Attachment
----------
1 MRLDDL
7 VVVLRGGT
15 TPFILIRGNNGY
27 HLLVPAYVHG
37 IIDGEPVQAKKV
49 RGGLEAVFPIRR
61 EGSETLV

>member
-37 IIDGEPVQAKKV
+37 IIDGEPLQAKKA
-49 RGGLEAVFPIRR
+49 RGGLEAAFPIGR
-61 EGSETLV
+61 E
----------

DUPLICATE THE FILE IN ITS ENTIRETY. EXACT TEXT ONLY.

1 MRLDDL
7 VVVLRGGT
15 TPFILIRGNNGY
27 HLLVPAYVHG
37 IIDGEPVQAKKV
49 RGGLEAVFPIRR
61 EGSETLV

>member
-37 IIDGEPVQAKKV
+37 IIDGEPLQAKKA
-49 RGGLEAVFPIRR
+49 RGGLEAAFPIGR
-61 EGSETLV
+61 E